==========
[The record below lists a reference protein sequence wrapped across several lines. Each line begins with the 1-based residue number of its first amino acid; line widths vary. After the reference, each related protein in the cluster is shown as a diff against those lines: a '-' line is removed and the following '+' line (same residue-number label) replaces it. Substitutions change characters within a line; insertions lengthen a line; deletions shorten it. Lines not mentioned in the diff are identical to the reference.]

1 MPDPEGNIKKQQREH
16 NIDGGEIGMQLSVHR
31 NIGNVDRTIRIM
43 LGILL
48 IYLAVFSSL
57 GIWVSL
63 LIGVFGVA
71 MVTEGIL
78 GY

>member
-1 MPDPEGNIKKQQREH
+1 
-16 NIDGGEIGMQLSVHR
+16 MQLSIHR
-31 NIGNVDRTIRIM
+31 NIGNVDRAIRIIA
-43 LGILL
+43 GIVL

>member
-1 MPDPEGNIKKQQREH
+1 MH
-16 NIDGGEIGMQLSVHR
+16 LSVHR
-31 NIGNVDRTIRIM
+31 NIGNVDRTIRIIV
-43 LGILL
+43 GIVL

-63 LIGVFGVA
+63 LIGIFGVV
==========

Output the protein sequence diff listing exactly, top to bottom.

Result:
[The record below lists a reference protein sequence wrapped across several lines. Each line begins with the 1-based residue number of its first amino acid; line widths vary. After the reference, each related protein in the cluster is shown as a diff against those lines: a '-' line is removed and the following '+' line (same residue-number label) replaces it. Substitutions change characters within a line; insertions lengthen a line; deletions shorten it. Lines not mentioned in the diff are identical to the reference.]

1 MPDPEGNIKKQQREH
16 NIDGGEIGMQLSVHR
31 NIGNVDRTIRIM
43 LGILL
48 IYLAVFSSL
57 GIWVSL
63 LIGVFGVA
71 MVTEGIL
78 GY

>member
-1 MPDPEGNIKKQQREH
+1 
-16 NIDGGEIGMQLSVHR
+16 MQLSIHR
-31 NIGNVDRTIRIM
+31 NIGNVDRAIRIIA
-43 LGILL
+43 GIVL

>member
-1 MPDPEGNIKKQQREH
+1 MH
-16 NIDGGEIGMQLSVHR
+16 LSVHR
-31 NIGNVDRTIRIM
+31 NIGNVDRTIRIIV
-43 LGILL
+43 GIVL

-63 LIGVFGVA
+63 LIGIFGVV